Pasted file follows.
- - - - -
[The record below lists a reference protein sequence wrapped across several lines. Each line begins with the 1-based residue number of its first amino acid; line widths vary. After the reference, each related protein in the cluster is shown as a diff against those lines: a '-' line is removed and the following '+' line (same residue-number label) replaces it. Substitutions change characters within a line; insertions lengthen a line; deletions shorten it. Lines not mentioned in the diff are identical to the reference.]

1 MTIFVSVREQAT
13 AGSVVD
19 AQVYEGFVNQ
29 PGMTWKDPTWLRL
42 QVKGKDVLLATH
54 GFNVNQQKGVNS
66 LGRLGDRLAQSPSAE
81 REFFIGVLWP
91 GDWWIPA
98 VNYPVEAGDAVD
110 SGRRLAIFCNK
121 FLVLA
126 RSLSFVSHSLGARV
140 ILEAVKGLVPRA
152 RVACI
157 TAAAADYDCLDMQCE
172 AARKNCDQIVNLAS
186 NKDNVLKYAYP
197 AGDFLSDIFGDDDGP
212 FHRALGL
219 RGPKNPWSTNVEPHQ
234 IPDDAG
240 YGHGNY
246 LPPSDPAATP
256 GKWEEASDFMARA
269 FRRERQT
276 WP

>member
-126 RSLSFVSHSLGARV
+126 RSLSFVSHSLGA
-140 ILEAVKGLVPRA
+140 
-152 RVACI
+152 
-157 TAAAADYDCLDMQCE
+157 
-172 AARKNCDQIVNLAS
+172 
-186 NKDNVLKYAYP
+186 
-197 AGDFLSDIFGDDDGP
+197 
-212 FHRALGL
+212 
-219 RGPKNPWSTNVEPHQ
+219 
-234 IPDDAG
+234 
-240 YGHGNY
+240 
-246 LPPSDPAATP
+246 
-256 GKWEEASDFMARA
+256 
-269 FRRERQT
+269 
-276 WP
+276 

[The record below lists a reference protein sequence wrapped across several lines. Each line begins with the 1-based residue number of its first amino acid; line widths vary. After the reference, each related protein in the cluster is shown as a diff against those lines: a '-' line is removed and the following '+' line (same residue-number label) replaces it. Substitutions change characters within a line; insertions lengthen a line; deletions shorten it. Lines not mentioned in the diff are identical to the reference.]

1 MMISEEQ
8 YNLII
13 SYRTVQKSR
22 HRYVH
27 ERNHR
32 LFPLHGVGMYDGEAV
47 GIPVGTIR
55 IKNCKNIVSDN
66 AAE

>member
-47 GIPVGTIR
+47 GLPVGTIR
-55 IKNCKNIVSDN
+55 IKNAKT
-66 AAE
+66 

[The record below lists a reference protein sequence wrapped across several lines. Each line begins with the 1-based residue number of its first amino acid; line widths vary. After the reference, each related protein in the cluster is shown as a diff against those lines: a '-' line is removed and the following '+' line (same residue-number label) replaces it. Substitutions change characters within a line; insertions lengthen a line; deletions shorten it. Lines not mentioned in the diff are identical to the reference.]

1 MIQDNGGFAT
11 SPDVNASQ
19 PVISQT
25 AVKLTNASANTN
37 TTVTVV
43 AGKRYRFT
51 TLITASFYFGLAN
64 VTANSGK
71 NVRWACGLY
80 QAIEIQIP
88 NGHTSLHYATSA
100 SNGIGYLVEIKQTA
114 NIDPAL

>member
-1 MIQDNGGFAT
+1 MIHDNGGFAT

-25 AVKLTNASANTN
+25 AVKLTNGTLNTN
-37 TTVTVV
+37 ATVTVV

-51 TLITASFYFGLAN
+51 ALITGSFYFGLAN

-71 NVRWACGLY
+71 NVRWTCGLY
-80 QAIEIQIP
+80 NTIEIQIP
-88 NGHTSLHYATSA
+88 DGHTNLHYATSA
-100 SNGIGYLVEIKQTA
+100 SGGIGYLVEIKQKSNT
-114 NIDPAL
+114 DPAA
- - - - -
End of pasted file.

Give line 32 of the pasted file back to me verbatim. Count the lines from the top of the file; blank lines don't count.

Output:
-140 ILEAVKGLVPRA